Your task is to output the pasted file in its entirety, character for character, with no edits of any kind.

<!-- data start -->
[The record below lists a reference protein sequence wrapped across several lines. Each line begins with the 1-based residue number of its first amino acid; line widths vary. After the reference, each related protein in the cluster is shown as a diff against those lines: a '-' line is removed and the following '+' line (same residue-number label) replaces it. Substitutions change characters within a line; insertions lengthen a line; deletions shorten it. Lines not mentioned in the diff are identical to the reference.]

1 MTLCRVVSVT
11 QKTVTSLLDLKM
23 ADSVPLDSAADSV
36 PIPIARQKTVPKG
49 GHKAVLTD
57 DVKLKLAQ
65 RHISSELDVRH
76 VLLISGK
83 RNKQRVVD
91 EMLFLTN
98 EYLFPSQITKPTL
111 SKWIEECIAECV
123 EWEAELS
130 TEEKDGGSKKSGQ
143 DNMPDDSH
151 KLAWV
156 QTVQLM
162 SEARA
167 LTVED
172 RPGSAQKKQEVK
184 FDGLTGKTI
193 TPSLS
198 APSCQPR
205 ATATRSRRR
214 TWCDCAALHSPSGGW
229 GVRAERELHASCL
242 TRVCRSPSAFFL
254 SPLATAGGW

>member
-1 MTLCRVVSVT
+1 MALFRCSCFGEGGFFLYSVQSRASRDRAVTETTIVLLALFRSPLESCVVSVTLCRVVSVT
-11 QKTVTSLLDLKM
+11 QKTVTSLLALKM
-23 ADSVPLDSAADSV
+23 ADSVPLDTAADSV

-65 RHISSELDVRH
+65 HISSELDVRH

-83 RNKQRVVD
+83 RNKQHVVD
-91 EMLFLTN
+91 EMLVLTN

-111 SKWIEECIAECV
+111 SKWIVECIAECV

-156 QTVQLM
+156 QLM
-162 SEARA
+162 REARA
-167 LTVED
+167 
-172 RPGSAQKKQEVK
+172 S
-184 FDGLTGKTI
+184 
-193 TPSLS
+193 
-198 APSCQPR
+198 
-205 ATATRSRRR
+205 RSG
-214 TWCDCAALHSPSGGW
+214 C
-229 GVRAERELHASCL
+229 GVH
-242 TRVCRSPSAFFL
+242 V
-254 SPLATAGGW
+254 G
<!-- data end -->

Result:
[The record below lists a reference protein sequence wrapped across several lines. Each line begins with the 1-based residue number of its first amino acid; line widths vary. After the reference, each related protein in the cluster is shown as a diff against those lines: a '-' line is removed and the following '+' line (same residue-number label) replaces it. Substitutions change characters within a line; insertions lengthen a line; deletions shorten it. Lines not mentioned in the diff are identical to the reference.]

1 MTLCRVVSVT
11 QKTVTSLLDLKM
23 ADSVPLDSAADSV
36 PIPIARQKTVPKG
49 GHKAVLTD
57 DVKLKLAQ
65 RHISSELDVRH
76 VLLISGK
83 RNKQRVVD
91 EMLFLTN
98 EYLFPSQITKPTL
111 SKWIEECIAECV
123 EWEAELS
130 TEEKDGGSKKSGQ
143 DNMPDDSH
151 KLAWV
156 QTVQLM
162 SEARA
167 LTVED
172 RPGSAQKKQEVK
184 FDGLTGKTI
193 TPSLS
198 APSCQPR
205 ATATRSRRR
214 TWCDCAALHSPSGGW
229 GVRAERELHASCL
242 TRVCRSPSAFFL
254 SPLATAGGW

>member
-1 MTLCRVVSVT
+1 MALFRCSCFGEGGFFLYSVQSRASRDRAVTETTIVLLALFRSPLESCVVSVTLCRVVSVT
-11 QKTVTSLLDLKM
+11 QKTVTSLLALKM
-23 ADSVPLDSAADSV
+23 ADSVPLDTAADSV

-65 RHISSELDVRH
+65 HISSELDVRH

-83 RNKQRVVD
+83 RNKQHVVD
-91 EMLFLTN
+91 EMLVLTN

-111 SKWIEECIAECV
+111 SKWIVECIAECV

-156 QTVQLM
+156 QLM
-162 SEARA
+162 REARA
-167 LTVED
+167 
-172 RPGSAQKKQEVK
+172 S
-184 FDGLTGKTI
+184 
-193 TPSLS
+193 
-198 APSCQPR
+198 
-205 ATATRSRRR
+205 RSG
-214 TWCDCAALHSPSGGW
+214 C
-229 GVRAERELHASCL
+229 GVH
-242 TRVCRSPSAFFL
+242 V
-254 SPLATAGGW
+254 G